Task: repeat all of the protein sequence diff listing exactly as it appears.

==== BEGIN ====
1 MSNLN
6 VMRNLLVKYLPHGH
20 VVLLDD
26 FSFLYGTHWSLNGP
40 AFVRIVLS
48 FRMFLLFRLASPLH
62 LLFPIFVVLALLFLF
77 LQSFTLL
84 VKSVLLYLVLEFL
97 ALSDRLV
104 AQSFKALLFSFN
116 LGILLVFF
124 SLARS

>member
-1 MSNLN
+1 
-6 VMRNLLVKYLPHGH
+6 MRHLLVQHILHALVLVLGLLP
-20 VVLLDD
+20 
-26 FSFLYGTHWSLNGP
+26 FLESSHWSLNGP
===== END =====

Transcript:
1 MSNLN
6 VMRNLLVKYLPHGH
20 VVLLDD
26 FSFLYGTHWSLNGP
40 AFVRIVLS
48 FRMFLLFRLASPLH
62 LLFPIFVVLALLFLF
77 LQSFTLL
84 VKSVLLYLVLEFL
97 ALSDRLV
104 AQSFKALLFSFN
116 LGILLVFF
124 SLARS

>member
-1 MSNLN
+1 
-6 VMRNLLVKYLPHGH
+6 MRHLLVQHILHALVLVLGLLP
-20 VVLLDD
+20 
-26 FSFLYGTHWSLNGP
+26 FLESSHWSLNGP